WIT Press


Characterization Of Biomass Wood

Price

Free (open access)

Paper DOI

10.2495/EQ160241

Volume

205

Pages

13

Page Range

257 - 269

Published

2016

Size

462 kb

Author(s)

H. H. Haugen, N. C. I. Furuvik, B. M. E. Moldestad

Abstract

Biomass is a renewable energy resource and can replace the use of fossil fuels, such as coal. Overgrown forests and fields are about to become a noticeable problem, because the rate of woodcutting is too low compared with the incremental growth of new forests. It is important to consider that there can be a time lag of many years related to the uptake of CO2 in the new biomass. The time lag is caused by planting of new growing plants and a long growing period. Organic materials can be used as raw material for the gasification process in a biomass combined heat and power plant. Combined heat and power systems (CHP), produce electric energy and thermal energy far more efficiently and with lower emissions than systems where electricity and thermal energy is produced separately. Based on the measured HHV and the density of the different types of wood, the daily need of fuel in a 10 MW power plant was calculated. Oak corresponds to a need of 70.8 m3/day. Pine, birch and spruce correspond to 88.7 m3/day, 78.1 m3/day and 98.2 m3/day respectively.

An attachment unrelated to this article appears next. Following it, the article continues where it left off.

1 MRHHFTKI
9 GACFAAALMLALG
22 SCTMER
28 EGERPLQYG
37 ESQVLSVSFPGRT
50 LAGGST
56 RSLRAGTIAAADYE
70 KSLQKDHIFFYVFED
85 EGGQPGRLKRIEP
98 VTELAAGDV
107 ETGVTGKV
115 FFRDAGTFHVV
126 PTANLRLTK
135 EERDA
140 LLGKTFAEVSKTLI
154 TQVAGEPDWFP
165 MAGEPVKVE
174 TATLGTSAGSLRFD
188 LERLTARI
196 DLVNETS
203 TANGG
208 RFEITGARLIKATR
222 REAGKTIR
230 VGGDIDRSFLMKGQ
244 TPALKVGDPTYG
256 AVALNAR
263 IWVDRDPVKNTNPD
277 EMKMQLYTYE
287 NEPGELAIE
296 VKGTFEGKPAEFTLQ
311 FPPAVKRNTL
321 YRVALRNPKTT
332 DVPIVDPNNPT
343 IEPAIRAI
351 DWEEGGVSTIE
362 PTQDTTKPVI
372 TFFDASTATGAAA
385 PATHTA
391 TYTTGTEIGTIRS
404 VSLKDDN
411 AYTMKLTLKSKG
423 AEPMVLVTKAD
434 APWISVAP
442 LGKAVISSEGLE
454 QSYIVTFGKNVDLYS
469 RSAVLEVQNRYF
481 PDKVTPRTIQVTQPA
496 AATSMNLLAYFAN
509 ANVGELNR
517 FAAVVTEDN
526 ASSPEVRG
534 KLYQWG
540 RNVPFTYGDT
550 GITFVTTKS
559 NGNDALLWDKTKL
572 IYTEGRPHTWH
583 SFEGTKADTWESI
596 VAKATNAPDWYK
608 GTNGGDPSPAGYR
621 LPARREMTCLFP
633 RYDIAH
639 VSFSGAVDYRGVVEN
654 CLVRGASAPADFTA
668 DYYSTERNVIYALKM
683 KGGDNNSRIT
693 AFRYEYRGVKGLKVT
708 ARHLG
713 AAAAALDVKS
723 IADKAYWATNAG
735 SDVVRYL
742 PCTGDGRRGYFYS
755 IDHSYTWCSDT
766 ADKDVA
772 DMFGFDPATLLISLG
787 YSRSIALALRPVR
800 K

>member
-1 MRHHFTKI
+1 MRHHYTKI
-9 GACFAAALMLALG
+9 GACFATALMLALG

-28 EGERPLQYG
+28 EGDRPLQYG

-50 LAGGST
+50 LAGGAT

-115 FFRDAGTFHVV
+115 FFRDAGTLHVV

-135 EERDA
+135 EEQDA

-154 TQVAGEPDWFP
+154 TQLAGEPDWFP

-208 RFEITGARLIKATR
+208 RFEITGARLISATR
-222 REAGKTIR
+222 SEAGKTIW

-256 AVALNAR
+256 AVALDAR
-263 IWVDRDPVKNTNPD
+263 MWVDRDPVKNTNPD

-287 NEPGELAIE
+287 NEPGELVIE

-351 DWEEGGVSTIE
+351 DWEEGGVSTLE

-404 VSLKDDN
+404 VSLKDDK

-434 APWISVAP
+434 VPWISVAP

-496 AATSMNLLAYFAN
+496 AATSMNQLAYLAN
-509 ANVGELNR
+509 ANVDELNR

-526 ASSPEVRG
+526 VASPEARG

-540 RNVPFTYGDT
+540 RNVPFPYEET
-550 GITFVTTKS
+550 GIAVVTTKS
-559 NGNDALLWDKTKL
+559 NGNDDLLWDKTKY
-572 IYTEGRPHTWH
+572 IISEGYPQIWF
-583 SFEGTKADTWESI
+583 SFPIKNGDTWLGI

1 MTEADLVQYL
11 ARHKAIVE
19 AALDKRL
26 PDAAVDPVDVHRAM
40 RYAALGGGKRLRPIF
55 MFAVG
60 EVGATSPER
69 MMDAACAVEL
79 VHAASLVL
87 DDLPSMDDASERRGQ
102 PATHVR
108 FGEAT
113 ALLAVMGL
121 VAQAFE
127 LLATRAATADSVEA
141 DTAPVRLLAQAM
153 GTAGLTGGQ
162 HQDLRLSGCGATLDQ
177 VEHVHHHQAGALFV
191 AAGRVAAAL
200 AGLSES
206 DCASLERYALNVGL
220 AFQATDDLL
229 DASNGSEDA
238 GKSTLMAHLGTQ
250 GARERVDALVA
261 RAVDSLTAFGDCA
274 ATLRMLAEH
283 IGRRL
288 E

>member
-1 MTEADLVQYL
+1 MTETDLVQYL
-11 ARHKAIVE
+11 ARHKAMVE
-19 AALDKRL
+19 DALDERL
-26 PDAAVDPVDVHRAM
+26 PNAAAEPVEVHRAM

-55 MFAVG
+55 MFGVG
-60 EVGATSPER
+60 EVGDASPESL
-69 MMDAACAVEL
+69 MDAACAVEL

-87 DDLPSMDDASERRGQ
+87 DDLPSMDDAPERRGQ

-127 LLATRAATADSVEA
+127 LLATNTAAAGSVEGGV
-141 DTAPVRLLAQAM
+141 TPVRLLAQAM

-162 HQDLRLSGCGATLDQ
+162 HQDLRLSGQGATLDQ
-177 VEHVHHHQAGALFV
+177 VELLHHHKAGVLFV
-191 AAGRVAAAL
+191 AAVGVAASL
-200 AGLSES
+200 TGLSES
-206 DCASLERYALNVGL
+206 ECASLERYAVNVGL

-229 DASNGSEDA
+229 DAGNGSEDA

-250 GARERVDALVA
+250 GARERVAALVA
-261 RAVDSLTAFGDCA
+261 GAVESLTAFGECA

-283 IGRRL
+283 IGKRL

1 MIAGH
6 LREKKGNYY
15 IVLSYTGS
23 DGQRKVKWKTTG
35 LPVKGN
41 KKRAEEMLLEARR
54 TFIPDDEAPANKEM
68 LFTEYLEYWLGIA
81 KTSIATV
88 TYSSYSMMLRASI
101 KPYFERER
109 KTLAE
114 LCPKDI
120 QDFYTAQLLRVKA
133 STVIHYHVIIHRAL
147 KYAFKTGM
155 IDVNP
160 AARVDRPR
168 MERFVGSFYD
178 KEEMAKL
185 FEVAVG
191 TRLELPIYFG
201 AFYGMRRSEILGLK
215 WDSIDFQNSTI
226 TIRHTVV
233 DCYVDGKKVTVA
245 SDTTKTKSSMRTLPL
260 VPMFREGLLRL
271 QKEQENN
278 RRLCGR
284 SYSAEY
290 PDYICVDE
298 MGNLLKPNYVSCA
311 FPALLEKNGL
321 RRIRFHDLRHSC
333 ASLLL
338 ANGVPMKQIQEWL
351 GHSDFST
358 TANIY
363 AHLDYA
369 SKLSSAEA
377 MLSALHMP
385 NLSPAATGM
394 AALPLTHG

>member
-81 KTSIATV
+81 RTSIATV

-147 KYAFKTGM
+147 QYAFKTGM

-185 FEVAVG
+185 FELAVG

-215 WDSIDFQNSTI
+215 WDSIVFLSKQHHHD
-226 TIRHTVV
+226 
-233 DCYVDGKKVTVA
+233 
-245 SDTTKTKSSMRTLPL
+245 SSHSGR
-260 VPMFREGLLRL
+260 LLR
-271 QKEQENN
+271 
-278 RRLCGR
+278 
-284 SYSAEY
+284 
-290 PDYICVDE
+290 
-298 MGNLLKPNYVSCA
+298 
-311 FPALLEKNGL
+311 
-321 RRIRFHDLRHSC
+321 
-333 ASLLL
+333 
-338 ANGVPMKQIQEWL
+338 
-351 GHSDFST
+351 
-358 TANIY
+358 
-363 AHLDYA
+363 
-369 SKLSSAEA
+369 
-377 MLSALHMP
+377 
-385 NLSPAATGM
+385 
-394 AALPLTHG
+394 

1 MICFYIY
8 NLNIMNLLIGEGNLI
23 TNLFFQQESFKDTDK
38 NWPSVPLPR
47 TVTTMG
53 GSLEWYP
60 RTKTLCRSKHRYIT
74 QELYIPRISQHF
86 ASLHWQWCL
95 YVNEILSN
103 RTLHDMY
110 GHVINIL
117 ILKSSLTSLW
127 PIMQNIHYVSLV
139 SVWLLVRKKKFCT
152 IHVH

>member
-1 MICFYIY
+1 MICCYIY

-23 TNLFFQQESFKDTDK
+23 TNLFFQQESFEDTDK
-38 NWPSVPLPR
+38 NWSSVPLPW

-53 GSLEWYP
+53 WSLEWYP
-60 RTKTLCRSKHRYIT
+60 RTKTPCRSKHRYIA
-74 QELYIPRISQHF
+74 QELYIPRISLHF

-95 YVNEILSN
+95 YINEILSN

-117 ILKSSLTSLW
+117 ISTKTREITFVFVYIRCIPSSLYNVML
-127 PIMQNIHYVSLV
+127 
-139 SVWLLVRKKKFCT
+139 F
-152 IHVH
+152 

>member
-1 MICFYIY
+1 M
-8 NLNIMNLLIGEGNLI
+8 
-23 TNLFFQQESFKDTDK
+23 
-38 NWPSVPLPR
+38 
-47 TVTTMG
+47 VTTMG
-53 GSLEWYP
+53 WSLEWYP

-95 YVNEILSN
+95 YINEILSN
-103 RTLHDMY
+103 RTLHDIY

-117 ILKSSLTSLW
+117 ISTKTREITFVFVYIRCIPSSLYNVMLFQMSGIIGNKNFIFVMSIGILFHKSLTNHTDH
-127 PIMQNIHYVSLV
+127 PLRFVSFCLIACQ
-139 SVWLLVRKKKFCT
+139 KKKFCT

Characterization of biomass from wood is studied. Chips from oak, birch, pine, and spruce were used as raw materials to find the gasification and the combustion properties of the wood. Analyses of pulverized wood chips from oak, pine, birch and spruce were performed in a bomb calorimeter, thermogravimetric analyzer and muffle furnace. Important factors that influence the gasification and the combustion properties of biomass are moisture, heating value, content of volatile components and ash residue. The heating values of oak, pine, birch and spruce were measured to 17.7 MJ/kg, 19.1 MJ/kg, 17.6 MJ/kg and 18.7 MJ/kg respectively. The thermogravimetric analyses of wood indicate that biomass is highly reactive due to the fast pyrolysis process. The volatile matter content varied from 73–79%. The ash content from samples with long residence time was almost the same as for samples with shorter residence time. The ash content is less than 1% for all samples.

Keywords

biomass, heating value, proximate analyses, gasification, combustion